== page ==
Tec - Cement Exposed Concrete Floors

Our first floor slab was an eco-cement slab and used in the low carbon building. (See http://www.tececo.com/exemplar.eco-cement.earthship_brighton.php)

Since then we have mainly been using Tec-Cement Concretes containing 5-10% above standard reactive magnesium oxide because of the high proportion of pozzolans like fly ash and latently cemntitious materials like ground granulated blast furnace slag, both of which are wastes which the use of reactive magnesia makes possible to add without significant delay in setting times and a considerable improvement in wet properties.

Normally builders do not like using concretes with a high proportion of fly ash because they to not achieve sufficient set for finishing quickly and because they are difficult to work as a result of sticky, non plastic rheology. We have tested reactive magnesia against some of the most powerful rheology improving agents there are and because the magnesium ion is a very strong kosmotroph, it has a much greater improving affect on plasticity important for quickly and easily finishing slabs. The highly charged but small Mg++ ion is the cause of this and also contribues to an electrostatic "first set" that is sufficiently strong to allow finishing within normal time frames (1.5-3.5 hours after placement of a 50 - 80 slump concrete) even with high proportions of fly ash.

Dimensional stability is significantly improved for a host of reasons including less shrinkage and cracking because of the profound affect of the small but doubly charged magnesium ion. For a technical explanation as to why the magnesium oxide so profoundly affects the properties of concrete such as shrinkage and cracking as well as how the electrostatic first occurs set see http://www.tececo.com/technical.rheological_shrinkage.php.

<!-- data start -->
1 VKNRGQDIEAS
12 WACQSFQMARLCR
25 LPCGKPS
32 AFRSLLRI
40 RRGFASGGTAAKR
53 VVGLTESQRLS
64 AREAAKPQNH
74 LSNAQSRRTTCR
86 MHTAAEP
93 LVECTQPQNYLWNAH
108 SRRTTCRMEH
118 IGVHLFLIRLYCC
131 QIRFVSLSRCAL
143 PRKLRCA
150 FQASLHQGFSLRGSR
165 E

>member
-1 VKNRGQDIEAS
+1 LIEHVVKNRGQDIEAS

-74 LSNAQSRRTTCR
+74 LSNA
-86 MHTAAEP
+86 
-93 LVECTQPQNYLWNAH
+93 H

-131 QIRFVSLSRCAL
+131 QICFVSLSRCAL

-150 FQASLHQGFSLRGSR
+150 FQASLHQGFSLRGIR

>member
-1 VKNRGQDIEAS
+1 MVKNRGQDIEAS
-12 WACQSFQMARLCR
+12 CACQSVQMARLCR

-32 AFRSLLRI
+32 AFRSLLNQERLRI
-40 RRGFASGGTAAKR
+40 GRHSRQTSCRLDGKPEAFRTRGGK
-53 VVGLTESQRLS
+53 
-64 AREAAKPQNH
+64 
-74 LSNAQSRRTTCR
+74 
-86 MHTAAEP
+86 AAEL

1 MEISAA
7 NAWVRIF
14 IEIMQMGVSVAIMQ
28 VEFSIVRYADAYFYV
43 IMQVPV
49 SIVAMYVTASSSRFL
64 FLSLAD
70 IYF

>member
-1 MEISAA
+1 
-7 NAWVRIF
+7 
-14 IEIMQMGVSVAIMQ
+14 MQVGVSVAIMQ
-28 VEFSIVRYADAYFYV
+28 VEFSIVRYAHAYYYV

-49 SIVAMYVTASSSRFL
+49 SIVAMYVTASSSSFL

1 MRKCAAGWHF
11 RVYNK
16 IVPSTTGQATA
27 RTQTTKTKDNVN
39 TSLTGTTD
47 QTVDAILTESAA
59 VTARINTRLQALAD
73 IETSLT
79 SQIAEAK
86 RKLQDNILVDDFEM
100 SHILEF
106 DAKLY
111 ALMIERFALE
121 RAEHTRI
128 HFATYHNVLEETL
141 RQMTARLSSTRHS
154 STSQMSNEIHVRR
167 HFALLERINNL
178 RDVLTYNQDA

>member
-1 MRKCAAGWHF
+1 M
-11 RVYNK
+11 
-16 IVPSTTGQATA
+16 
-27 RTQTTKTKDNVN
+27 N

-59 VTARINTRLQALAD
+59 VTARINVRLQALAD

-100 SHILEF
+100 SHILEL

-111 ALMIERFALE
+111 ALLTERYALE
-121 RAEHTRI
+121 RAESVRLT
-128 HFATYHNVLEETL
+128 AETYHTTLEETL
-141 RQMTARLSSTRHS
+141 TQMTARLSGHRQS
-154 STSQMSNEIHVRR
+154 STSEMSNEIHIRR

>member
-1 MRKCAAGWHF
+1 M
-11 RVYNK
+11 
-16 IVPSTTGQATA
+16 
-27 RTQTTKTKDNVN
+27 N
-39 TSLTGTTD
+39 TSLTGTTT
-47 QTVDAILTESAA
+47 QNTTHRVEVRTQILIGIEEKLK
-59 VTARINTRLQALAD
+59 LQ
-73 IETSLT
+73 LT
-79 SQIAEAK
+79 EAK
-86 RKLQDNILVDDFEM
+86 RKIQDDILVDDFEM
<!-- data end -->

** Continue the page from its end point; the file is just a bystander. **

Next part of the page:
The dimensional distress caused by shrinkage is a problem in modern high strength concretes and the problem of autogenous shrinkage is solved because when reactive magnesia hydrates it forms brucite hydrates of the general form Mg(OH)2.nH20 where n represents the degree of hydration and the additional polar bound water is available for more complete hydration of PC. For a more complete discussion on autogenous shrinkage see http://www.tececo.com/technical.autogenous_shrinkage.php

Our first Tec-Cement Concretes were high fly ash and thus greener than normal concretes. (See http://www.tececo.com/files/exemplars/WhittleseaSlab170305.pdf)

Oxide Coated Varnished Floor at Whittlesea

More recently we have been involved with polished ground concrete floors which are a sensible good looking alternative to timber veneers, carpets, tiles and other options. The use of reactive magnesia makes it possible to use a high proportion of fly ash without finishing problems in the same manner as for ordinary slabs with the additional advantage that the reactive magnesia lightens up the grey colour imparted by Portland cements and fly ash making a wider and more exciting range of colours possible.

The first (polish grade) concrete slab was poured using a TecEco Tec-Cement modification of a Hanson Icelandia mix containing recycled silica fume and fly ash for Rob Peagram builders.(See http://www.tececo.com/exemplar.tec-cement.hill-end.php)

Tec-Cement modified Hanson Icelandia Polished and Honed to Beautiful Sheen.

Ground and polished Tec-Cement floors are a much greener option because they eliminate the carbon and dollar cost of floorcoverings including replacements and because with Tececo technology they can contain up to 60% green substitutes for Portland cement including ground granulated blast furnace slag and fly ash and still be finished on the same day.

Tec-Cement Concretes are also more sustainable because they are much more durable and when we have in place our Tec - Kiln for making magnesia without releases using non fossil fuel energy they will have even lower embodied energies and emissions.

For more information on Tec-Cements see http://www.tececo.com/products.tec-cement.php

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[1] The embodied energy and emissions of fly ash are accounted for in the coal industry.